There is still a perception that rape happens to females although men can also be victims. Survivors Manchester and Survivors UK work to combat this perception: “We now live in a world of social media. When I was young and it was happening to me, there was no such thing as social media, there was no such thing as the internet. What happened was as soon as Hollyoaks announced the story, people took to social media to make comment. Hollyoaks is a very specific target market. We’re talking about teenagers and quite a lot of teenagers were saying ‘this would never happen in real life’ and ‘surely this character should have been able to fight them off because he’s a man’. A lot of criticism was then thrown at these teenagers and I was one of the people who was saying ‘don’t criticise them, explain to them’. And that’s exactly what Hollyoaks is doing. It is allowing people to have conversation and debate and understand and we only learn by saying things and sometimes saying things wrong and learning how to say things correctly. Those young people shouldn’t be shot down for saying the wrong thing, they should be taught.”

Turn Off The Silence is written by Mundy and Danny O’Reilly, Róisín’s brother and lead singer of The Coronas but when Danny could not record the song with Mundy as he was recording his band’s new album in London, Mundy immediately suggested his sibling step in. The song focuses on sexual violence in the home and the need victims have to speak out.

Galway Girl singer Mundy told The Irish World: “The subject being so hard, it was a bit of a challenge. We spent an afternoon together and we came up with Turn off the Silence. We wrote it from the perspective of two brothers living together in a household where there was abuse happening.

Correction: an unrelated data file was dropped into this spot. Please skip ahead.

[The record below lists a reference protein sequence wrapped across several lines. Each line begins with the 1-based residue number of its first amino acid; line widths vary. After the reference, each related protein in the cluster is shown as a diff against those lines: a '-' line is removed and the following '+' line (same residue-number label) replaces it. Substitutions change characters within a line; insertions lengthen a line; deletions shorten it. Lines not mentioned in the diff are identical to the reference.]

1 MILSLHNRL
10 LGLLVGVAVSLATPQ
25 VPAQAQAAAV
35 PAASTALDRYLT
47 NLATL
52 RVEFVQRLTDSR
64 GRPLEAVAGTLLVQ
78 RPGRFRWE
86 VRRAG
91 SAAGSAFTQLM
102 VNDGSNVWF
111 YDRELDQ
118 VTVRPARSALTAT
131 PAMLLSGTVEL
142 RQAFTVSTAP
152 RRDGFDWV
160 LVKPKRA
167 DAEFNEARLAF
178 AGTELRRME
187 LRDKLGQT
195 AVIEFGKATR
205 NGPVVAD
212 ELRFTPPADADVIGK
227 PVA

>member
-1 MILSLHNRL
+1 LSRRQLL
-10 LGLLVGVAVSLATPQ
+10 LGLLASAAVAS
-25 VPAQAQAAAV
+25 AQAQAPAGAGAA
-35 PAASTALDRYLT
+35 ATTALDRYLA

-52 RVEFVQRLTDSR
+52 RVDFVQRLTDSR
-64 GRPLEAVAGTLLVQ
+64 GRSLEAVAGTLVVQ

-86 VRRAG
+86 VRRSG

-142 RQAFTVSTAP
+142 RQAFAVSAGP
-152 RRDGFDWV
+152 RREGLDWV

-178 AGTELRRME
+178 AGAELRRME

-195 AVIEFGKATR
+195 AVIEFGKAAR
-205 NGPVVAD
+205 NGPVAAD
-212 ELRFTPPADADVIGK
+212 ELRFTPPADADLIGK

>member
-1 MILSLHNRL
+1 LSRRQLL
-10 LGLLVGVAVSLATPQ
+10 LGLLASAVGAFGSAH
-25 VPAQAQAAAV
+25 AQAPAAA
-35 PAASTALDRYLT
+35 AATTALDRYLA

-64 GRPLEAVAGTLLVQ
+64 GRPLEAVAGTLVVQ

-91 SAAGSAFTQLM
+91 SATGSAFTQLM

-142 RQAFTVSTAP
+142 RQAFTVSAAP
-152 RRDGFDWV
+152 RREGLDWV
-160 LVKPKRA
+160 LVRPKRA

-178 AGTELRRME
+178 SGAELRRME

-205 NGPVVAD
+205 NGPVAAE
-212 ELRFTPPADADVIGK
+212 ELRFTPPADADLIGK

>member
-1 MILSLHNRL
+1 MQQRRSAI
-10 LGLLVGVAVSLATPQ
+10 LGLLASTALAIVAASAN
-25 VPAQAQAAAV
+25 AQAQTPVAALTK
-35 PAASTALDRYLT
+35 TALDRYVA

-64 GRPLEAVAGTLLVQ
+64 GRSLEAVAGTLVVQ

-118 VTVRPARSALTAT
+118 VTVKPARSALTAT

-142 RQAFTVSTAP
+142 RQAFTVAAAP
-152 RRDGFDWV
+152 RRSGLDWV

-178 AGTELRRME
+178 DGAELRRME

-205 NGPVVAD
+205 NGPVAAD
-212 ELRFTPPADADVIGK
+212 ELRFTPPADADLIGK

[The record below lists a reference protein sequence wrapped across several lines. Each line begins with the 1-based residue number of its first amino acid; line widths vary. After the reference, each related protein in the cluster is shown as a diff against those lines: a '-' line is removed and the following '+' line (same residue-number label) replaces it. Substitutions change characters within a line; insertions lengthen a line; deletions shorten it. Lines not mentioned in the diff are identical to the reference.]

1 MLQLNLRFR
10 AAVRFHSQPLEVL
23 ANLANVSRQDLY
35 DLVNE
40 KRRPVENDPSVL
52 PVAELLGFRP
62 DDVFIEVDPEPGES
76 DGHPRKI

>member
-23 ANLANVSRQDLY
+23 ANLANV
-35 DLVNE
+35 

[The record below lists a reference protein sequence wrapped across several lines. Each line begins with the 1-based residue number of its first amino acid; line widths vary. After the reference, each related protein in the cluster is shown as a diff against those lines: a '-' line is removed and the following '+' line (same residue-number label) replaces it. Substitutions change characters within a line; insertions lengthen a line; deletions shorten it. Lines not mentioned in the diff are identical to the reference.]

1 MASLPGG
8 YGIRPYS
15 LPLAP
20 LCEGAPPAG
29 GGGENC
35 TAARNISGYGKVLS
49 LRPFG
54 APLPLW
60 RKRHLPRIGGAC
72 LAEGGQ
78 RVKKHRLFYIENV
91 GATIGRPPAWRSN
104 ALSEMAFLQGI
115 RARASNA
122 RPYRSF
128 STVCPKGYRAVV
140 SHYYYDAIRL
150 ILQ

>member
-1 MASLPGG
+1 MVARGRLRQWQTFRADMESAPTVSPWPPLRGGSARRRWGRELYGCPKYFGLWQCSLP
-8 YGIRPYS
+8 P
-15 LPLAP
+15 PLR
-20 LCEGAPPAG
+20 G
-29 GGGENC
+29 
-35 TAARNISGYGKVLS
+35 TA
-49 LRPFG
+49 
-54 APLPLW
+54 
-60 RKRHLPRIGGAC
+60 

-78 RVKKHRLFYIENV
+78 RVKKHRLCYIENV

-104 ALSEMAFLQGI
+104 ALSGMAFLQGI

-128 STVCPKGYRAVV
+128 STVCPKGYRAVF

Mundy and Roisin O

“People feel that they can’t speak because they’re on their own. I think the message we’re trying to get across is the more people that speak, the lighter the load although it’s never going to be an easy journey. There’s a lot of it in the papers today, especially with recession, I think people take out their fury on their loved ones, there’s a lot of pressure so it brings out the worst in people.

“It’s all about the message and getting through to people and that they even have a song to sing, a song to remind them ‘maybe I should speak, maybe I shouldn’t be so hidden about it, maybe I should make that phone call to the Rape Crisis Centre’. It’s all about un-isolating people…”

Charity single Róisín O, who is the daughter of folk legend Mary Black, adds: “I remember someone telling me that something crazy like 95% of child abuse happens from people that know the child whether it’s family or a family friend. Statistics like that are insane. When you think about rape, you think about a stranger in a dark alley and it’s really not the case in many cases and I think that’s what Danny and Mundy wanted to get across in the song.

“It’s about two brothers and they’re relying on each other and eventually together, as a unit, they speak out against it and once they let people know about the problem, things generally start to get better. That’s the message that we were all trying to get across: If you just speak out about the problem and don’t keep it hidden, don’t feel ashamed, things will get better. If that just got across to one person, it would be worth the whole thing.

“You don’t know what’s going on in the house next door. It’s not like world hunger or a tsunami where it’s so far away from your own life. These things could be happening in the house next door and maybe it’s time to put out your hand and help people and people themselves to stop ignoring any problems they may have. It’s a really great cause, I’m really glad I got involved.”

For more information on Survivors Manchester, you can go to:

You can watch the video for Turn off the Silence at: For more information on the Dublin Rape Crisis Centre, you can go to: